1. Give the Gift of Your Free Ezine…if you haven’t started writing an ezine (enewsletter) yet now might be a good time to start thinking about that. People love to get ezines that are full of great content and high value to them as a reader. You start to build a relationship with them so that in time they get to know you, like you and trust you.

2. Give the Gift of a Free Home Staging Job…for a fundraising event or as a door prize. I’m not suggesting you do this one a lot but doing one of these once a year can get you some great exposure. And by doing the work you may just get yourself a client from it – and maybe some referrals!

3. Give the Gift of Referrals…there will be times as a home stager that you cannot meet the needs of your prospects or clients. By referring someone to them this is a great way of looking good even though initially you may feel that you are losing business. The person you referred may compensate you with money or by giving you a referral when they need someone with your qualifications. Networking groups are fantastic ways to find people you would refer, and to let people know who they can refer to you.

4. Give the Gift of Speaking…many home owners love to hear talks on how they can prepare their property for selling. Having done hundreds of talks myself, the interesting thing is that every time I do a ‘free’ talk at a library, a school, a trade show or a community center – I always get clients! Many of the attendees start out thinking they can stage their own home but the reality soon sets in that they need to call in the professionals – and that means you!

5. Give the Gift of A Thank You Card…in today’s high tech low touch world we all receive too many emails. While saying ‘thank you’ in an email is nice, it’s far better to send a real greeting card with a heartfelt message. Whether you use an automated greeting card system like Send Out Cards, or you have your own cards, take a few minutes to keep in touch with your prospect or client. If you send the right message and include your business card, people will remember this far more than an email.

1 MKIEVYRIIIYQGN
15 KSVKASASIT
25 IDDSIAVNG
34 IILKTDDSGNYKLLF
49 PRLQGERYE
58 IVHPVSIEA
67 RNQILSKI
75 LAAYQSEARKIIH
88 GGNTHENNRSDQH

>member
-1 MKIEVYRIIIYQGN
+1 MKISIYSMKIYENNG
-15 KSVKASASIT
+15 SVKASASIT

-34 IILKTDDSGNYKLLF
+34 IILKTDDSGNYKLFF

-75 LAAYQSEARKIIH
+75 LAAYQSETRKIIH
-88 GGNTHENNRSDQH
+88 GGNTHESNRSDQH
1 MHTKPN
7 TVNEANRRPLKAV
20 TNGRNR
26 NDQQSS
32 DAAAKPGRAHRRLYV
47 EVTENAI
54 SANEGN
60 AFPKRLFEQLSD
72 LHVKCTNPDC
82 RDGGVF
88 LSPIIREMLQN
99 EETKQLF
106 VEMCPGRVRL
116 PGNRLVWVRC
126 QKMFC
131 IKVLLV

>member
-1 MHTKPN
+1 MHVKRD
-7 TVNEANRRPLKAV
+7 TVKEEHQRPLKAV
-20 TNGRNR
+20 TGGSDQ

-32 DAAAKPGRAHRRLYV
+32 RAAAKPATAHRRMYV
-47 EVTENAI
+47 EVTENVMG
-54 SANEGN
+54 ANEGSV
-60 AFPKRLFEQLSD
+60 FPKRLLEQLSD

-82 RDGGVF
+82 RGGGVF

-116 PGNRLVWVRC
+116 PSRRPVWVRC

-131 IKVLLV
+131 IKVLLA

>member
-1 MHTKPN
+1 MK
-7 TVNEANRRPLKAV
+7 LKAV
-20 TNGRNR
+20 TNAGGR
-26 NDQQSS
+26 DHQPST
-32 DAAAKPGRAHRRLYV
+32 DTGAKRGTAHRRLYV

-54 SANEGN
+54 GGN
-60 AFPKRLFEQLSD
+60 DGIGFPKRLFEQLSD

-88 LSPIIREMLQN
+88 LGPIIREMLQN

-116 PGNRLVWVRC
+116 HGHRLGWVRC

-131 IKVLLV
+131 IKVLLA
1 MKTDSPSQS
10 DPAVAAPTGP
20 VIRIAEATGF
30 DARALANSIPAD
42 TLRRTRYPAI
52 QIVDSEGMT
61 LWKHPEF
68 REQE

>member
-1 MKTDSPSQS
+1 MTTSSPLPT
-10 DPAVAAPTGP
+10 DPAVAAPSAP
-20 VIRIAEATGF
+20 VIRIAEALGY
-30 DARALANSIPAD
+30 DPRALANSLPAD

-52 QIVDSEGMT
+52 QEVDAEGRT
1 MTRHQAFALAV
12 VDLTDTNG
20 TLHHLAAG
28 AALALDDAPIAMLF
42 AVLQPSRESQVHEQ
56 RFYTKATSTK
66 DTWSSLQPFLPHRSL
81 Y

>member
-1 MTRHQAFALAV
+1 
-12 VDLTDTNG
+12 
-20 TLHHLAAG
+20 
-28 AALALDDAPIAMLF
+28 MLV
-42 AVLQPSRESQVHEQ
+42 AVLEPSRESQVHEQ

Give without expectations of what will come back to you.I know that sounds like a contradiction yet I have found when I just give freely some pretty amazing gifts come back to me – some I couldn’t even have imagined!

Homes of the Future Might Act High-Tech But Don’t Have to Look “Futuristic”

The “Jetsons” cartoon series of the 1960’s was a fanciful glimpse of American home life in the 21st Century. George, Jane, Judy, Elroy and Astro lived in slick automated house that looked as futuristic outside as it was high-tech inside. Here in the twenty-first century it would seem logical that house design should be evolving towards a space-age look, but traditionally styled homes that model themselves after eighteenth, nineteenth, and early twentieth-century designs are more popular than ever. Is the architectural design clock ticking backwards or are these classic exteriors simply attractive skins hiding twenty-first century muscles and bones?

A Brief History

American house design has weathered four centuries of rapidly changing architectural styles and tastes. The early homes built by European settlers were simple and unadorned, reflecting the familiar forms of their homelands, but as prosperity grew they began to take on decoration copied from the great buildings of Europe. In the eighteenth and nineteenth centuries, home style followed the fashion of the day – Greek Revival, Gothic Revival, Neoclassical, Tudor, Italian Renaissance. These classic homes are often easily dated by tracing the architectural style to the time period when it was popular.

The twentieth century brought architectural revolt. Tired of modeling their designs on European archetypes, architects invented new forms of home design. The Arts & Crafts movement, for example, sought to create a more intimate connection between the house and the lives of the occupants. The warm and cozy bungalow homes scattered throughout this country are an enduring heritage of the Arts & Crafts style. The Modern movement promoted the house as a “machine for living” and stripped all ornamentation. Chicago’s Prairie School promoted an architecture born of the landscape – a style that Frank Lloyd Wright worked to perfection. Wright’s homes are still considered innovative eighty years later.